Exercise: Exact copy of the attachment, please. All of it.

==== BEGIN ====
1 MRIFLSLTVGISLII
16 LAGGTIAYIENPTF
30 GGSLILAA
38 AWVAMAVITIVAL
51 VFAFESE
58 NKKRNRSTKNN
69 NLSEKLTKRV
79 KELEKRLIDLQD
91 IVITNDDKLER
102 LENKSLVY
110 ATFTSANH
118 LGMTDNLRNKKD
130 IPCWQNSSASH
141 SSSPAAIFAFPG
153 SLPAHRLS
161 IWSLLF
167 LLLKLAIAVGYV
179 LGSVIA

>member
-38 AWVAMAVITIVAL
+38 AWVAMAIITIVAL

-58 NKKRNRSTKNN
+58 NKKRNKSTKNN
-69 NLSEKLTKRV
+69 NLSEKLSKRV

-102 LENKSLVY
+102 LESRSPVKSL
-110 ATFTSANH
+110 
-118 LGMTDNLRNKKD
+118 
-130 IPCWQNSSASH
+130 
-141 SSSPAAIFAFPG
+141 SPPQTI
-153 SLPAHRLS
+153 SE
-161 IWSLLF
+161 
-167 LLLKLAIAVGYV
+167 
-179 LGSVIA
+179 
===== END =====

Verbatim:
1 MRIFLSLTVGISLII
16 LAGGTIAYIENPTF
30 GGSLILAA
38 AWVAMAVITIVAL
51 VFAFESE
58 NKKRNRSTKNN
69 NLSEKLTKRV
79 KELEKRLIDLQD
91 IVITNDDKLER
102 LENKSLVY
110 ATFTSANH
118 LGMTDNLRNKKD
130 IPCWQNSSASH
141 SSSPAAIFAFPG
153 SLPAHRLS
161 IWSLLF
167 LLLKLAIAVGYV
179 LGSVIA

>member
-38 AWVAMAVITIVAL
+38 AWVAMAIITIVAL

-58 NKKRNRSTKNN
+58 NKKRNKSTKNN
-69 NLSEKLTKRV
+69 NLSEKLSKRV

-102 LENKSLVY
+102 LESRSPVKSL
-110 ATFTSANH
+110 
-118 LGMTDNLRNKKD
+118 
-130 IPCWQNSSASH
+130 
-141 SSSPAAIFAFPG
+141 SPPQTI
-153 SLPAHRLS
+153 SE
-161 IWSLLF
+161 
-167 LLLKLAIAVGYV
+167 
-179 LGSVIA
+179 